Drums Almost There

Last night I finished wiring all but one 3V piano light. They really sell the scene. Here, there are only four of them turned on in a dark room.

The only instrument left to do is the Farfisa, but I ran out of those nano LEDs until tomorrow’s delivery from eBay. Each of the seven substage platforms can have any combination of 3V, 5V or 12V lights — and they all interconnect via JST or 2-Pin soldered harnesses I made.

Meanwhile, today I finished wiring up and gluing down Patsy’s drum kit. I found a couple kettle drums left over from the rave scene in POSERS, so I made smart Pixel LED lamps out of them too. I’ll cut the translucent skins for them later, cuz I’m exhausted.

Ronaldo made those Ludwig decals for me. That’s the kit Nick Mason uses. It took four trips to Ace Hardware today to round up all the specialty hardware like 1/4” nylon and 1/2” brass grommets. Those nicely trim the holes in the substage bases which will route and hide all the wiring below decks during final assembly. Everything is glued down with either superglue, silicone adhesive or a hot glue gun. And each of those are very frustrating to work with. But it’s vitally important to glue down your set pieces when doing stop motion animation, since one fallen puppet or one bumped elbow can ruin a shot.


Today I’m trying to finalize my stage layout, so I moved almost everything downstairs to the dining table again.

Here I have enough room to measure, mark and align each substage on 60° and 30° angles to form a near-perfect hexagon. I didn’t have a good protractor so I just printed one I found online, then marked each substage with pencil lines and red dots that are easy to line up.

The idea is to optimize for sight lines from my main camera track, and possibly one or more reverse angles. Once I make everything aesthetically and ergonomically happy, I’ll begin gluing things down and running the modular wiring connectors discretely out various holes in those upside-down gray serving trays.

I also solved my stool height problem by ordering these metal bed risers that are adjustable for height. Four of the substages will have these “stools” fixed in position so when I animate the scene, I don’t have to worry about them moving or being the wrong height for when a character plays an instrument. Some of the keyboards are shorter than they should be at 1:6 scale, so rather than putting them up on risers I can just vary their stool height and it’ll be less noticeable.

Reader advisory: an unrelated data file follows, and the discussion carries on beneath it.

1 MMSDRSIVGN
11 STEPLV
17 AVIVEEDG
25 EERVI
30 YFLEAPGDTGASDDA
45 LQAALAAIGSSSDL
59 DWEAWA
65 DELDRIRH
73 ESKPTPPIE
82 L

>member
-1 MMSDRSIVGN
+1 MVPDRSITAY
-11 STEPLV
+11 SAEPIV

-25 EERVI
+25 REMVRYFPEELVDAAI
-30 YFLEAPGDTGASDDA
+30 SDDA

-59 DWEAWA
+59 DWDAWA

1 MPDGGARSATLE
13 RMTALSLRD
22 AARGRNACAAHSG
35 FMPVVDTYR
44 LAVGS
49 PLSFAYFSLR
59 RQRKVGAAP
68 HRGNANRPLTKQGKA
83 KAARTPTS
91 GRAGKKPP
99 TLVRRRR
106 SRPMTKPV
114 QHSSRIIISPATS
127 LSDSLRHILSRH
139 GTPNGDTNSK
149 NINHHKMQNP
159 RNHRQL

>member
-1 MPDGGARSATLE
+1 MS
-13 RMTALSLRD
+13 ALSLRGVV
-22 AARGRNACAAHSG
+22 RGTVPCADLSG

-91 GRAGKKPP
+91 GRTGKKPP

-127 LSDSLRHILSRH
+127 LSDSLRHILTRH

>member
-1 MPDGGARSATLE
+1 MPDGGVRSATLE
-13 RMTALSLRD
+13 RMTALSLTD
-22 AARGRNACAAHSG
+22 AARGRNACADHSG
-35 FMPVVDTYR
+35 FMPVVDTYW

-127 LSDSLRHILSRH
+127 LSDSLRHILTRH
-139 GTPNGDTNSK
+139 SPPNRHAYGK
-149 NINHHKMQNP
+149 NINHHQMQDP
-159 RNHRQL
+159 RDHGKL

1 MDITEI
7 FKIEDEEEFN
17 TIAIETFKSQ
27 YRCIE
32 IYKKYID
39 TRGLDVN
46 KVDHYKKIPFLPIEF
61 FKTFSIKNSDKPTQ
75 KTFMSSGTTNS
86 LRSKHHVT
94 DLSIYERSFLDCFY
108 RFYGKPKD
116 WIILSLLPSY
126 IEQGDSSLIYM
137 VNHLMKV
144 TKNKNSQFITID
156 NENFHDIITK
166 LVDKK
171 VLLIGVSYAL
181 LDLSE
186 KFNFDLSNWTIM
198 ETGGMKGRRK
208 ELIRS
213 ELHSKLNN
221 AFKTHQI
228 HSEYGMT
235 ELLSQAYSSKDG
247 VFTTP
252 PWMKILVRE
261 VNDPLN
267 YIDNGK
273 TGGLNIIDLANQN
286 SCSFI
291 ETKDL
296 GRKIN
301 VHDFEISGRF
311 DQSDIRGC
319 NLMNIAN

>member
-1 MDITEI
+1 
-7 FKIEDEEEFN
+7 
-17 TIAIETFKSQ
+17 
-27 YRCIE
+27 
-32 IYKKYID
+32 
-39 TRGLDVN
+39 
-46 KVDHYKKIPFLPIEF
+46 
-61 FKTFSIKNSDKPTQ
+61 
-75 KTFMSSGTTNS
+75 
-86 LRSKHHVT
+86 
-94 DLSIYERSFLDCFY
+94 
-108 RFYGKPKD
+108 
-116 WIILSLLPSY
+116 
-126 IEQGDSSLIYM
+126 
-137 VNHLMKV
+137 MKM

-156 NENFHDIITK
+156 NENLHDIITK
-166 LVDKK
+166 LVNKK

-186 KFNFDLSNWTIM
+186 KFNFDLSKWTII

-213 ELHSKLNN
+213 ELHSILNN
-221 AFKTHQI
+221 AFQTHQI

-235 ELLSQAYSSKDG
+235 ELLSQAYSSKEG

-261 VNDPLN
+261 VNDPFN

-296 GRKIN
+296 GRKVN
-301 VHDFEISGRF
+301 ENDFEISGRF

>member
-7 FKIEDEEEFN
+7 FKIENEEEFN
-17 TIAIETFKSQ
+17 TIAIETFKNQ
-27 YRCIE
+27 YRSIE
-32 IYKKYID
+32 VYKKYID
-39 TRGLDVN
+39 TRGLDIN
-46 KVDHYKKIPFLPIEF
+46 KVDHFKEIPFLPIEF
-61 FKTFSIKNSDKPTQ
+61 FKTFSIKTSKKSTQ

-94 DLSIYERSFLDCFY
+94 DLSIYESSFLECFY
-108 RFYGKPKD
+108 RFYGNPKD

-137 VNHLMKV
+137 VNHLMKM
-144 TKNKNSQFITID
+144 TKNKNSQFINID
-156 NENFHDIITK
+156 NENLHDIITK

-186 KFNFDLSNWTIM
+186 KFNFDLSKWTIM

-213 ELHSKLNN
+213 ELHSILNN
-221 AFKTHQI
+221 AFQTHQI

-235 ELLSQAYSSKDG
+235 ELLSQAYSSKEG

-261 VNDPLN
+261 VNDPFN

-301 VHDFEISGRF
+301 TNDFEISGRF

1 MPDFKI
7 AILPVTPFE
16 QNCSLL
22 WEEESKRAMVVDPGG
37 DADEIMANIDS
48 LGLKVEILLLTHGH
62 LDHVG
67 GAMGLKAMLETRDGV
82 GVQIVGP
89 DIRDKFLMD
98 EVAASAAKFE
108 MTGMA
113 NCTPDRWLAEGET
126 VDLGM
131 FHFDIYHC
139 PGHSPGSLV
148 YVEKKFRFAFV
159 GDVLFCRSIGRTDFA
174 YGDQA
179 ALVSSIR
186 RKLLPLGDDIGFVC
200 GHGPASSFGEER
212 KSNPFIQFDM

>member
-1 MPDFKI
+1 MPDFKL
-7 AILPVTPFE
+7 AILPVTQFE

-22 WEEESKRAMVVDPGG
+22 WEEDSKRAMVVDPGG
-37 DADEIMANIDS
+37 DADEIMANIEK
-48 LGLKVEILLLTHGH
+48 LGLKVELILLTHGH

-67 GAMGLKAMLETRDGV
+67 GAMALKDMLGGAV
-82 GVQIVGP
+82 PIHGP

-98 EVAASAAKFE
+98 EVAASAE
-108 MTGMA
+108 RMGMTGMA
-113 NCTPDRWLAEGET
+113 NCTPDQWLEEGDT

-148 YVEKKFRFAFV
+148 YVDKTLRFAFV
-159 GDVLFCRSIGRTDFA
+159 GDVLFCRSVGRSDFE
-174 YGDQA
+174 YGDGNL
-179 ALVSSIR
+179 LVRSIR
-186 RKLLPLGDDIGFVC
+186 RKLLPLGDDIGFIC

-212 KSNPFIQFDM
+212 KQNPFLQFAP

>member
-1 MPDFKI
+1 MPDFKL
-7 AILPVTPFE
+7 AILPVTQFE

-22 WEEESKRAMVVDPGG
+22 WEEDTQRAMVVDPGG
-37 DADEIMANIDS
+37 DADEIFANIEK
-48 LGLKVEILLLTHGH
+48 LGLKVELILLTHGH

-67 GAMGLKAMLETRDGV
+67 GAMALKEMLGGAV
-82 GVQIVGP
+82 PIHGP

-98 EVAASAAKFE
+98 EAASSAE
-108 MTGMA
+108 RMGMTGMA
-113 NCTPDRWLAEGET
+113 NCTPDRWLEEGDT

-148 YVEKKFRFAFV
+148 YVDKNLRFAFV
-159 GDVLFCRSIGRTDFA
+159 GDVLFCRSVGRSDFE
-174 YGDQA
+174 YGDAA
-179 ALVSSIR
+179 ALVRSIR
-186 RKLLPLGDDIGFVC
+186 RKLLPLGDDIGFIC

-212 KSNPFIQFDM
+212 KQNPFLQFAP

Wired for Sound

Wednesday I got my package from Brazil, much faster than anticipated. In it was all the 1:6 scale keyboards and synthesizers hand-crafted by Ronaldo. Simply amazing work, worth every centavo.

I immediately broke out my soldering station and went to work. First up was installing my own custom LED vacuum tubes inside the two HIWATT amplifier heads. This was as delicate an operation as it looks, negotiating the various layers of balsa wood and embossed paper. But once the 5mm UV lights are powered up, the effect is stunning.

Next came David Gilmour’s Hi-Fli Guitar Synthesizer. For this piece, I just drilled through it and installed one of ten N-scale train lights, securing it with a drop of super glue. Here it is lit up with a 3V battery pack (two AA batteries) for testing purposes.

The AKS synthesizer is probably my favorite piece. It doesn’t have a stand and I want Roger Waters to be using it in my scene while standing upright. And because he’s 79 years old I thought, hey, why not reuse the medical walker I made for James Bond in POSERS? It’s a near perfect fit. I only had to make a foam board brace across the bottom of the AKS’s briefcase shell to hold it in place. Then I mounted another piano light to it and attached a foot switch for it (not pictured).

Today I added three more vacuum tubes inside the open back of the Hammond organ’s cabinet. This too was tricky, but I eventually found a way to route their wires in a self-contained manner. The Hammond also got two piano lights on the left and right sides, up top. There was no place where I could drill straight through, so instead those wires make a 90° turn and come out the sides.

I also added lights to all the other instruments, including a sixth microphone. I’ll post better photos once I get them all placed on stage and wired up to power. I’ve made the connections as modular as possible but avoiding a rat’s nest will be a challenge.

This project involved a crash course in soldering. Some of these wires are literally the size of a human hair. It still takes lots of trial and error to successfully attach these tiny 2-pin connectors to 28 AWG and Kynar bare wire I can barely see. And my $79 soldering station’s “helping hands” are minimally helpful, as is its lighted magnifying glass — which is just in the way. But, I started to get the hang of it after a few frustrating hours of swearing and starting over. It feels good to learn a new skill and level up a bit.